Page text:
What are the Essential Components of a GST Invoice Bill?

A well-structured GST invoice bill issued using effective billing software should include the following components:

  1. Name, GSTIN (Goods and Services Tax Identification Number), address, and supplier contact information.
  2. Name, address, GSTIN (if registered), and recipient’s contact information.
  3. A unique invoice number and the date of issuing the invoice.
  4. Information about the supplied goods or services, encompassing quantity, individual price, and overall value.
  5. HSN (Harmonized System of Nomenclature) code or SAC (Services Accounting Code) for categorising goods and services precisely.
  6. The taxable value of goods or services before applying taxes.
  7. Applicable Tax rates of Central GST (CGST), State GST (SGST), Integrated GST (IGST), or Union Territory GST (UTGST) charged.
  8. Total Invoice Value payable after adding taxes to the taxable value.
  9. Place of Supply
  10. Shipping and Billing Address
  11. Terms of Payment and Delivery

How to Create a GST Invoice Bill?

Creating a GST invoice bill involves a structured process to ensure accuracy and compliance. Here’s a step-by-step guide:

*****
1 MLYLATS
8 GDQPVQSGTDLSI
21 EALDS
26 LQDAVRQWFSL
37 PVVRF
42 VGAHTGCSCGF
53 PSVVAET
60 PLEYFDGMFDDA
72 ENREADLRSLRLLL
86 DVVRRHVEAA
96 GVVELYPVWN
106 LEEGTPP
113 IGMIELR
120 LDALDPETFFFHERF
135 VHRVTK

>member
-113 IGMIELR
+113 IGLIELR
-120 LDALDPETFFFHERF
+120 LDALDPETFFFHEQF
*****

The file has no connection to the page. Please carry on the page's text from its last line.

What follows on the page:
1. Choose a reliable accounting or billing software that supports GST-compliant invoice generation.
  2. Enter the supplier’s and recipient’s details accurately, including names, addresses, and GSTIN.
  3. Enter a unique and sequential invoice number to the invoice. Ensure that the numbering follows a consistent pattern.
  4. Enter the date of the invoice and the shipping address.
  5. Description of supplied goods or services, which includes quantities and unit prices.
  6. Select the appropriate HSN or SAC code.
  7. Enter the applicable GST rates (CGST, SGST, IGST, or UTGST) based on the item description and HSN/SAC code.
  8. Compute the taxable value by adding the item values and applying the calculated taxes.
  9. Sum up the taxable value and taxes to determine the total invoice value.
  10. Specify the terms of payment, delivery, and any other relevant conditions.
  11. Review all the entered details for accuracy and compliance with GST regulations.
  12. Save the invoice in a secure format (PDF or electronic) and share it with the recipient.


A GST invoice bill is a crucial document that facilitates transparency, accountability, and compliance within the GST framework. It can be issued in just some simple steps using billing software. Understanding the types and components of a GST invoice bill and following the correct process to create one is essential for businesses operating under the GST regime. By adhering to these guidelines, companies can ensure smooth transactions, accurate tax calculations, and seamless documentation of their supply of goods and services.

(This article is part of IndiaDotCom Pvt Ltd’s Consumer Connect Initiative, a paid publication programme. IDPL claims no editorial involvement and assumes no responsibility, liability or claims for any errors or omissions in the content of the article.)